Water is an ideal beverage choice for children and adults. It hydrates the body, is very low-cost, and is calorie-free. Limited access to water during school and after-school hours can pose problems for children’s health if it makes high calorie, sugary drinks (such as soda, fruit drinks, sport drinks, fruit-ades and juice) the default choice for hydration throughout the day.
The Harvard Prevention Research Center is working with community partners in Boston, including the Boston Public Health Commission, to create public spaces that promote water consumption and reduce access to unhealthy beverages. Below you will find:
- Tools and Lessons to teach kids the importance of healthy lifestyles, including water consumption.
- Tips for making your school and afterschool program water-friendly.
- Sample materials for communicating these messages to families.
- Examples of national and state policies to promote water in schools.
- Scientific publications from the HPRC that provide the evidence-base for the impact of water-access and quality on children’s health, including evidence of successful strategies to increase water access and consumption in afterschool programs and a study comparing costs of different water delivery systems.
- Other useful resources.
OSNAP is an initiative designed to develop healthy habits related to healthy foods, drinks, and physical activity through sustainable policy and environmental strategies during out-of-school time hours. This initiative promotes the following water access and healthy foods and beverages goals:
- Offer water as the primary drink every day
- Offer water as a beverage at snack every day
- Ban sugar-sweetened drinks from being served or brought to the programs
This curriculum is designed to assist program staff in providing healthier environments to children during out-of-school time. Food & Fun Afterschool includes 11 teaching units that use both lessons and activities to encourage healthy behaviors through active play, literacy and math skills development, creative learning, and hands-on snack time activities.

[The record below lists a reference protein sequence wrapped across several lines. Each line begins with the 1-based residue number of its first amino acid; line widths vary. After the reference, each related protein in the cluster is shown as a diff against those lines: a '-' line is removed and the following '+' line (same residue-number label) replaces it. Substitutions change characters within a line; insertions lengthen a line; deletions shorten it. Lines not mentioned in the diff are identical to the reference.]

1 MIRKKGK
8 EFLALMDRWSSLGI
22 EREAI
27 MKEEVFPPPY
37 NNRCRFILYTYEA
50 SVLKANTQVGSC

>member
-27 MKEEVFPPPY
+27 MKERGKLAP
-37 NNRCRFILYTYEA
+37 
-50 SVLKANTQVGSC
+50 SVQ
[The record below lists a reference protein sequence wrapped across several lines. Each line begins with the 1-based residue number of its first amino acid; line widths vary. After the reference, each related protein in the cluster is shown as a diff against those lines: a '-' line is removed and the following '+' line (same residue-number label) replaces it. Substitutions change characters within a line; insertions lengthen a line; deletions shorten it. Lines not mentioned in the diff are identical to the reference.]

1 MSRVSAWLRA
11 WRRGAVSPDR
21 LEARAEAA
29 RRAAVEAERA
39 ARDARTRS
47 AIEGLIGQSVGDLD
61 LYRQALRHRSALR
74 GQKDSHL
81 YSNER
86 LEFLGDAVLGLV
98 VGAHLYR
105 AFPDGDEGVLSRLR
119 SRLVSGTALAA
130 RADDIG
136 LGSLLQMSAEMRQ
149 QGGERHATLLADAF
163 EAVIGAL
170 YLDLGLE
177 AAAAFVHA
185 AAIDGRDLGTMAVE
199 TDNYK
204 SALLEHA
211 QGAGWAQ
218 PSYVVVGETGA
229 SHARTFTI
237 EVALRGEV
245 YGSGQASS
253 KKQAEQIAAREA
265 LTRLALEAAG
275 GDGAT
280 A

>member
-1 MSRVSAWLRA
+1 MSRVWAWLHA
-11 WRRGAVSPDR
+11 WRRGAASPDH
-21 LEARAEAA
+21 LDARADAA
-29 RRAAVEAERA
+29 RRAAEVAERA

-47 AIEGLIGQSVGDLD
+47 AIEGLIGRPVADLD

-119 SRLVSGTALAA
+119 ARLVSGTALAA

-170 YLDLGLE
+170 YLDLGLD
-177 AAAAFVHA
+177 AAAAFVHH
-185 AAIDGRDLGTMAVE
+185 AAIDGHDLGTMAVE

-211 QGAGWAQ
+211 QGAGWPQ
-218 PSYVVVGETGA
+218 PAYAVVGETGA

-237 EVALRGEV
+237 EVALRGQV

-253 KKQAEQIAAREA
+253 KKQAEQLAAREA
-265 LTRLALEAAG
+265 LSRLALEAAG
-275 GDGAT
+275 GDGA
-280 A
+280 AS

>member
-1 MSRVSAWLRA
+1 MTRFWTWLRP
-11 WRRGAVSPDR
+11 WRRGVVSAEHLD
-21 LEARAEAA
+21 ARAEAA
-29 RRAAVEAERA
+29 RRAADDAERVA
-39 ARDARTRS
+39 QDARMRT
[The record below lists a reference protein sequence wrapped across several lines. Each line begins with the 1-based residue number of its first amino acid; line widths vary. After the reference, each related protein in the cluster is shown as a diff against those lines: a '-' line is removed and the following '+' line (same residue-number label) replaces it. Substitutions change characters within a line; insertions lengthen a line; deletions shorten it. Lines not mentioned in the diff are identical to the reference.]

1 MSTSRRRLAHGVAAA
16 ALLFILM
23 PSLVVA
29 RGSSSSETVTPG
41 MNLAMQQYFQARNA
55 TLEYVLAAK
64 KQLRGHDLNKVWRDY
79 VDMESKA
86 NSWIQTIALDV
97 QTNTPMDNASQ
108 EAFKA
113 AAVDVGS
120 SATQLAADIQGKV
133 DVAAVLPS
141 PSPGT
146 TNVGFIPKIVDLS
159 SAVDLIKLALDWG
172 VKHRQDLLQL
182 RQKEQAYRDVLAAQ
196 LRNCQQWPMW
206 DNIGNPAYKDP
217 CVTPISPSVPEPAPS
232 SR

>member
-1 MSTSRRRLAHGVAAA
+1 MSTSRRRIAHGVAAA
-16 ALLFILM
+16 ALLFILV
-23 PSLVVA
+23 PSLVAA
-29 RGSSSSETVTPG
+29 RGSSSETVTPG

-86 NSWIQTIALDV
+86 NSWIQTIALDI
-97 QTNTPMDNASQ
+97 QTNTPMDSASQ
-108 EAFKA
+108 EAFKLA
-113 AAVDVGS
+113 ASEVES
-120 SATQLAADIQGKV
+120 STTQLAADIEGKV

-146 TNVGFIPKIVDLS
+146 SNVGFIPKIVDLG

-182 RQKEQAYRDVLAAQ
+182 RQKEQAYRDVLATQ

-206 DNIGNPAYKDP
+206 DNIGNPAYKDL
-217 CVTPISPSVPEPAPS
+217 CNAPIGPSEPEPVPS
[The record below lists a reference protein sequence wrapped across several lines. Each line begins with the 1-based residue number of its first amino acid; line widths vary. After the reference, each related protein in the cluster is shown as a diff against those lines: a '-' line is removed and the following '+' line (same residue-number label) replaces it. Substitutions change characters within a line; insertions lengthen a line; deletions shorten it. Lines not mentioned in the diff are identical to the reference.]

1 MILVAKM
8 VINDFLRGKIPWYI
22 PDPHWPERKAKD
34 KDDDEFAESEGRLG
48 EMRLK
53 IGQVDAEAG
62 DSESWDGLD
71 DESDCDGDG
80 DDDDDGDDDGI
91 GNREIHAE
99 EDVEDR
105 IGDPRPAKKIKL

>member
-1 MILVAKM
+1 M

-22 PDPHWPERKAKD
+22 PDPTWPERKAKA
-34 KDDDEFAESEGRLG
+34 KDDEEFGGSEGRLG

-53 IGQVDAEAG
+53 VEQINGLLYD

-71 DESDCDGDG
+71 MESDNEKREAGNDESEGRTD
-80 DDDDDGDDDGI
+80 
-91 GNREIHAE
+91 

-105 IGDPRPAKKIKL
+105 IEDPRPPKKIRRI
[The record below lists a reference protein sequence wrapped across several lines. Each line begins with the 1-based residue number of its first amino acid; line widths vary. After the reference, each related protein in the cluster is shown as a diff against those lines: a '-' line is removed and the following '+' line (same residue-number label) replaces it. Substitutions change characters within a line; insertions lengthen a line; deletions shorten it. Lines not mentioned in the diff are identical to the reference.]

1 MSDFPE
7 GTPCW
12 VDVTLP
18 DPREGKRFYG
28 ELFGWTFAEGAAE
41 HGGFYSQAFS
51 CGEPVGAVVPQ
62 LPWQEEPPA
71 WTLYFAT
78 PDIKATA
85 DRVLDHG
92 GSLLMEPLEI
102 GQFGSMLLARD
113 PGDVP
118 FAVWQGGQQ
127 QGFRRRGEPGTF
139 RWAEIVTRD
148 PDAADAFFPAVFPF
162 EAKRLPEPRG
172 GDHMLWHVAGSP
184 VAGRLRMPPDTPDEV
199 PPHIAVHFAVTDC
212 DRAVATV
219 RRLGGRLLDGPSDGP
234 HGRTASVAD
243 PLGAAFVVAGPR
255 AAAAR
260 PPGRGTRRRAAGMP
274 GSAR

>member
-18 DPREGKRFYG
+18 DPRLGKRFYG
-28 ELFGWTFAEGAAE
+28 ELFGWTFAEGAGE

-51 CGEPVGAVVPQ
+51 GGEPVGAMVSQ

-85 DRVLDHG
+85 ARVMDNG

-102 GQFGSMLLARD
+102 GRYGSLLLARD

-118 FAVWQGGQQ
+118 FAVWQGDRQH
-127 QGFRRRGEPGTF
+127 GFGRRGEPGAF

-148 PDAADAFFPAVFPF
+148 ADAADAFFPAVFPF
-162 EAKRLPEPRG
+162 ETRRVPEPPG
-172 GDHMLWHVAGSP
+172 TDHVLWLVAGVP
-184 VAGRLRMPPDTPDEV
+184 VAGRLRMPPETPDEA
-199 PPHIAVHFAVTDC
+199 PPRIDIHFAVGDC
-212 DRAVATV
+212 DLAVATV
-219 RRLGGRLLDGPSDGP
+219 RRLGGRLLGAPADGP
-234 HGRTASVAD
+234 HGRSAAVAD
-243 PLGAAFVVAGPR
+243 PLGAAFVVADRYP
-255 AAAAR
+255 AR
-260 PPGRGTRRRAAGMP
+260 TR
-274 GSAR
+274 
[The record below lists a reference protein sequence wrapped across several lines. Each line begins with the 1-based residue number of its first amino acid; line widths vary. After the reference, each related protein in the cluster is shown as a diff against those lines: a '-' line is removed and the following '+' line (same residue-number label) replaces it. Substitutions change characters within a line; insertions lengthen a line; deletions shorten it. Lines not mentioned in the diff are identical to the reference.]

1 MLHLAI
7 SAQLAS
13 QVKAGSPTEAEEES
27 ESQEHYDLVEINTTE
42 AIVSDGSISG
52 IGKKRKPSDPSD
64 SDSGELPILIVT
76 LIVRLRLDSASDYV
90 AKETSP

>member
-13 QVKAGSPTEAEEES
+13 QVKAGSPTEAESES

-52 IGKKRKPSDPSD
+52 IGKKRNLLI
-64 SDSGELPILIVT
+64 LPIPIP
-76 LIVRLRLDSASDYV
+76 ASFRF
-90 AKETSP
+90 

Information for Leaders: Unit 10: Water
An interdisciplinary elementary school program designed to promote healthful eating and physical activities in school, home, and community environments.
An interdisciplinary curriculum focused on improving the health and well-being of sixth through eighth grade students while building and reinforcing skills in language arts, math, science, social studies, and physical education.
Tip Sheet: Activate Your Family
- Act Relative to School Nutrition, Health and Human Services
- Drinking Water for Students in Schools, California Department of Education
- Healthy Students, Healthy Schools, The Commonwealth of Massachusetts Department of Public Health
- The Healthy, Hunger-Free Kids Act of 2010, United States Department of Agriculture
Cradock AL, Wilking C, Olliges S, Gortmaker SL. Getting Back on Tap: The Policy Context and Cost of Ensuring Access to Low-Cost Drinking Water in Massachusetts Schools. Am J Prev Med. 2012 Sep;43(3 Suppl 2):S95-101.
Giles CM, Kenney EL, Gortmaker SL, Lee RM, Thayer JC, Mont-Ferguson H, Cradock AL. Increasing Water Availability During Afterschool Snack: Evidence, Strategies, and Partnerships from a Group Randomized Trial. Am J Prev Med. 2012 Sep;43(3 Suppl 2):S136-42.
Gortmaker SL, Story M. Nutrition policy research that can lead to reduced childhood obesity in the u.s. Am J Prev Med. 2012 Sep;43(3 Suppl 2):S149-51.
Ludwig DS, Peterson KE, Gortmaker SL. Relation between consumption of sugar-sweetened drinks and childhood obesity: a prospective, observational analysis. The Lancet 2001;357:505-508.
Wang YC, Bleich SN, Gortmaker SL. Increasing caloric contribution from sugar-sweetened beverages and 100% fruit juices among US children and adolescents, 1988-2004. Pediatrics. 2008 Jun;121(6):e1604-14.
Wang YC, Ludwig DS, Sonneville K, Jiang H, Gortmaker SL. Impact of change in sweetened caloric beverages on energy intake among children and adolescents. Arch Pediatr Adolesc Med. 2009 Apr;163(4):336-43.
Bleich SN, Wang YC, Wang Y, Gortmaker SL. Increasing Consumption of Sugar-Sweetened Beverages among U.S Adults: 1988-94 to 199-2004. Am J Clin Nutr. 2009 Jan;89(1):372-81.
Mozaffarian RS, Wiecha JL, Roth BA, Nelson TF, Lee RM, Gortmaker SL. Impact of an organizational intervention designed to improve snack and beverage quality in YMCA after-school programs. Am J Public Health. 2010 May;100(5):925-32.
Cradock AL, McHugh A, Mont-Ferguson H, Grant L, Barrett JL, Wang YC, Gortmaker SL. Effect of school district policy change on consumption of sugar-sweetened beverages among high school students, Boston, massachusetts, 2004-2006. Prev Chronic Dis. 2011 Jul;8(4):A74.